Business Judgment Rule

Francis Kean

In the following guest post, Francis Kean, Executive Director FINEX Willis Towers Watson, reviews some interesting recent historical academic research on directors’ duties and the business judgment rule in the U.K.  A version of this article previously was published on the Willis Towers Watson Wire blog (here). I would like to thank Francis for allowing me to publish his article as a guest post on this site. I welcome guest post submissions from responsible authors on topics of interest to thig blog’s readers. Please contact me directly if you would like to submit a guest post. Here is Francis’s article.
Continue Reading Guest Post: The Truth about Directors’ Duties in the UK and the Business Judgment Rule

Bernard Sharfman

The business judgment rule is one of the important principles involved when questions of board and director liability are raised. In the following guest post, Bernard Sharfman, an associate fellow of the R Street Institute and a member of the Journal of Corporation Law’s editorial advisory board, takes a look at the way that the business judgment rule is often presented and understood. Bernie’s guest post is a summary of his longer academic paper on the same topic, which can be found here. This post previously appeared on the Harvard Law School Forum on Corporate Governance and Financial Regulation. I would like to thank Bernie for his willingness to allow me to publish his article on this site. I welcome guest post submissions from responsible authors on topics of interest to this site’s readers. Please contact me directly if you would like to publish a guest post. Here is Bernie’s guest post.
Continue Reading Guest Post: The Importance of the Business Judgment Rule

GeorgiaAs readers will recall, last week I published a post about the split verdict a Northern District of Georgia jury entered in the civil lawsuit the FDIC had filed against certain former directors of the failed Buckhead Community Bank. The verdict arose in one of the rare failed bank cases to actually go all the way to trial. In the following guest post, Robert Long Tod Sawicki, Elizabeth Gingold Clark and Lauren Tapson Macon of the Alston & Bird law firm discuss the Buckhead Community Bank lawsuit trial and verdict. Alston & Bird represents the defendants in the case. I would like to thank Robert and his colleagues for their willingness to allow me to publish their article as a guest post. I welcome guest post submissions from responsible authors on topics of interest to this blog’s readers. Please contact me directly if you would like to submit a guest post. Here is the Alston & Bird attorneys’ guest post.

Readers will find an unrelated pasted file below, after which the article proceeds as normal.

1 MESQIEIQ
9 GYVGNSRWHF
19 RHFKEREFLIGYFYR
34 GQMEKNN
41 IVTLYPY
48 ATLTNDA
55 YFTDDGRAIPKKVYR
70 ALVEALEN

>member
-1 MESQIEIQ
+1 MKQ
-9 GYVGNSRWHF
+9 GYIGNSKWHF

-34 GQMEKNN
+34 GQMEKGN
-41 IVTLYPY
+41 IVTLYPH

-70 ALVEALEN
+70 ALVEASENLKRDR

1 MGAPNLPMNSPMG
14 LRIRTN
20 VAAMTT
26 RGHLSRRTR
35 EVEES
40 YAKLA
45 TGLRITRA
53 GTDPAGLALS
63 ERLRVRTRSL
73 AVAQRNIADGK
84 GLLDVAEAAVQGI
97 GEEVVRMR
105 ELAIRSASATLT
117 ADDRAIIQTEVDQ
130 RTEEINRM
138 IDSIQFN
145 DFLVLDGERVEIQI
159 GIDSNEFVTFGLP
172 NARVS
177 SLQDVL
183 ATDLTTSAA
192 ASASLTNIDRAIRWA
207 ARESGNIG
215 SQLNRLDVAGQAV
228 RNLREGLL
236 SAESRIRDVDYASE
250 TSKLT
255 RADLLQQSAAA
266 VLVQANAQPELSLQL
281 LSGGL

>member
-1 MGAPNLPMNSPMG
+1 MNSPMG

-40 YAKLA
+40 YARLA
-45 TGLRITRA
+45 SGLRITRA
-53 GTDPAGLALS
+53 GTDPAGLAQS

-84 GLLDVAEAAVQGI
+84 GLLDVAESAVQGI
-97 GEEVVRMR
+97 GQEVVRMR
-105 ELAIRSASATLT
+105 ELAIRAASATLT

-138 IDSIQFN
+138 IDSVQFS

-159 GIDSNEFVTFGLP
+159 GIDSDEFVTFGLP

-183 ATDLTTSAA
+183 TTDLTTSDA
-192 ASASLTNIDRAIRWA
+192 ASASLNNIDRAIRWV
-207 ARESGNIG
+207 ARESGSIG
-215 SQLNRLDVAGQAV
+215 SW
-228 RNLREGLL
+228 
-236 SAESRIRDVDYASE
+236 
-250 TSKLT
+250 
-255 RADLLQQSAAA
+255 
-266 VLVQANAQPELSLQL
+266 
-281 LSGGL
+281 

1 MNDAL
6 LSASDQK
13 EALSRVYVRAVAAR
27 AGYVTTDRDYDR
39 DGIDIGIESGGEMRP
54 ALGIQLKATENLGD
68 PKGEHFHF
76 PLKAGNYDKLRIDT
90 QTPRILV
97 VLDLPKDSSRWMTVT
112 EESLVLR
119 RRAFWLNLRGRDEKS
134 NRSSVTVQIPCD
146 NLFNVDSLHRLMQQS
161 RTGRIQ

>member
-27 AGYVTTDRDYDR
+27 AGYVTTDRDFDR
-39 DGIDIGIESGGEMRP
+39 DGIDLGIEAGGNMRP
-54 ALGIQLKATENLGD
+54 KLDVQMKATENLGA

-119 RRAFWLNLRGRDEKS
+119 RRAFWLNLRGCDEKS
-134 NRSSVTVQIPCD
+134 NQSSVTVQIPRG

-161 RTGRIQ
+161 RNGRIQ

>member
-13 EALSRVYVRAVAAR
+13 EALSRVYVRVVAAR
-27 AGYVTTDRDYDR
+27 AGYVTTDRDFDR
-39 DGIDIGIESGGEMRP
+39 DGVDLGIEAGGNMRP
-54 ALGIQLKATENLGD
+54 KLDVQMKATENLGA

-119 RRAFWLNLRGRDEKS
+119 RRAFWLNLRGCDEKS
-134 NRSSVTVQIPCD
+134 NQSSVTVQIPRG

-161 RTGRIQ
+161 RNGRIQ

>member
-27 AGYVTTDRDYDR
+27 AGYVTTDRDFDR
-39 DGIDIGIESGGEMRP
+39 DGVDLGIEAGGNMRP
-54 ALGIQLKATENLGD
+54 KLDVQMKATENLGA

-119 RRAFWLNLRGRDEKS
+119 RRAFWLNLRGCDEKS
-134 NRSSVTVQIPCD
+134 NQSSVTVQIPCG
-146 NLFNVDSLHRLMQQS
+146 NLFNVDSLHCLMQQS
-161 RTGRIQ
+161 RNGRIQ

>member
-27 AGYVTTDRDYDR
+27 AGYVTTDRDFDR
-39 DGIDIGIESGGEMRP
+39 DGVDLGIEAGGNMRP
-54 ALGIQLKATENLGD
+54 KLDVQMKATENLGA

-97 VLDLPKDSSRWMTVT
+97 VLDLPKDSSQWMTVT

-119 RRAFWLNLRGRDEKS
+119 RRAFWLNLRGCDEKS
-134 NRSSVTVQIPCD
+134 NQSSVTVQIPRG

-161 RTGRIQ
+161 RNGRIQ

Continue Reading Guest Post: Jury Applies Georgia’s Business Judgment Rule

ncOn August 18, 2015, in an interesting opinion that takes a close look at exculpatory bylaw issues and the business judgment rule under North Carolina law, the Fourth Circuit affirmed in part and reversed in part the district court’s dismissal of the failed bank lawsuit the FDIC had filed against former directors and officers of Cooperative Bank of Wilmington, N.C. The appellate court affirmed the dismissal of all of the claims against the director defendants but reversed the lower court’s ruling as to the negligence and breach of fiduciary duty claims against the officer defendants.